Simulation Preparation for Missouri Sheriff's Academy
JEFFERSON CITY - The sheriff and deputies are going far beyond the classroom when it comes to preparing for the real world. Simulation is a method the academy uses to help trainees make the right decisions in split seconds.
But basic training students begin the program in the classroom before they are allowed to use their skills in simulated situations. They spend time at the the Missouri Sheriff's Association Training Academy (MSATA) learning about constitutional law, statutory law and defensive tactic firearms practice before setting foot in front of the simulator.
Training director Ron Carroll sees the simulation scenarios as a way to test students to see what they've learned from the initial classroom material.
Carroll asks these two important questions of the upcoming trainees: "Have you learned what is appropriate and what warrants the action you take?"
"It's going to train us as far as quick response," trainee Scott Craig said. "Do we fire? Who are we firing upon? Is it going to be a regular citizen or is it someone who needs to be shot at?"
Sheriff Chris Heitman was involved in a shooting incident that he wishes simulation training could have better prepared him.
"The technology that's offered at this academy with the firearms simulator would have probably changed the outcome of that shooting situation," Heitman said. "It allows officers to see it in a different perspective and actually participate in it as it would actually happen in real life."
Heitman explains how the simulator training can help trainees practice handling stressful situations when responding to a scene.
"It's always stressful going on a domestic disturbance involving weapons especially alone, which in a rural county is something we do on a daily basis," Heitman said. "They prepare you to handle situations alone, where a lot of other academies don't necessarily teach that side of law enforcement."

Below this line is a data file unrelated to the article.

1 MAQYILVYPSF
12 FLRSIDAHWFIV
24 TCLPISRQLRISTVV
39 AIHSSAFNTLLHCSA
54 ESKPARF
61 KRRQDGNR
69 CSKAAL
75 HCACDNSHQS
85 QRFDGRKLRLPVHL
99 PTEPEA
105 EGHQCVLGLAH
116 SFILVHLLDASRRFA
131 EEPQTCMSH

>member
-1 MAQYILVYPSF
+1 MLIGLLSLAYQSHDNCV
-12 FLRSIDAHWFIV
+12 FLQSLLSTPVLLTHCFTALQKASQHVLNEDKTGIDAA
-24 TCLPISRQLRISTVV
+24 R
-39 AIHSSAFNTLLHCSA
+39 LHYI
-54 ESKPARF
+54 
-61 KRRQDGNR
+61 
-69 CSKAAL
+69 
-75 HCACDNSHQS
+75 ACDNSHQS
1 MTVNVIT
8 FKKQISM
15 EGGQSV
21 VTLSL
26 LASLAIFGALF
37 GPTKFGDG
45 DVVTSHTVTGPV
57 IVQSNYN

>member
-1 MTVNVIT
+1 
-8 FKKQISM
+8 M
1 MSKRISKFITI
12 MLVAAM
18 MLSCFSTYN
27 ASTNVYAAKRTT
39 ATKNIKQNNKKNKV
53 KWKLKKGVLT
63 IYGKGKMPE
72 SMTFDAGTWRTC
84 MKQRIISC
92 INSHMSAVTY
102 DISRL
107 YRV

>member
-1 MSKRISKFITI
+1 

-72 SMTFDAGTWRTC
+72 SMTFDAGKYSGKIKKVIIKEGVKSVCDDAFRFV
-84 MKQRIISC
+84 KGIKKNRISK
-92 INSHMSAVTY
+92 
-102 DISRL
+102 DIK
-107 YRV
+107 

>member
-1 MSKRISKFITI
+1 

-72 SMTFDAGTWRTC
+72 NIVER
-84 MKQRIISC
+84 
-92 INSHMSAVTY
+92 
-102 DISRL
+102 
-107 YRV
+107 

Deputy Joe Turnbaugh has a few things he remembers when dealing with people and conditions that may put his life in danger.
"You do have to take charge and control of the situation, but I always try to communicate with them and I always try to let them dictate what the outcome is going to be," Turnbaugh said.
Turnbaugh said there are some situations that he has come across as a deputy that cannot fully be simulated.
"Personal experience. The adrenaline flow when you are by yourself. I personally have had seven people on the ground in a trailer where everybody was running out as I pulled up by myself. I did not have cell phone service," Turnbaugh said.
Technology has been implemented inside the classroom as well.
"The students can bring in their laptops now," Carroll said. "We issue them a thumb drive that has a majority of their study material on it. They can put that thumb drive in their computer, there's no more of these big bulky books that they have to haul around."
Nathan Patterson is one of thirteen other trainees currently training at the academy. The group will finish their training session March of next year.
"This is our third test we're studying for," Patterson said. "I did well on the first two and this one is a little harder, but I've been studying a little bit each day as we get the material so I don't have to cram for it all at once."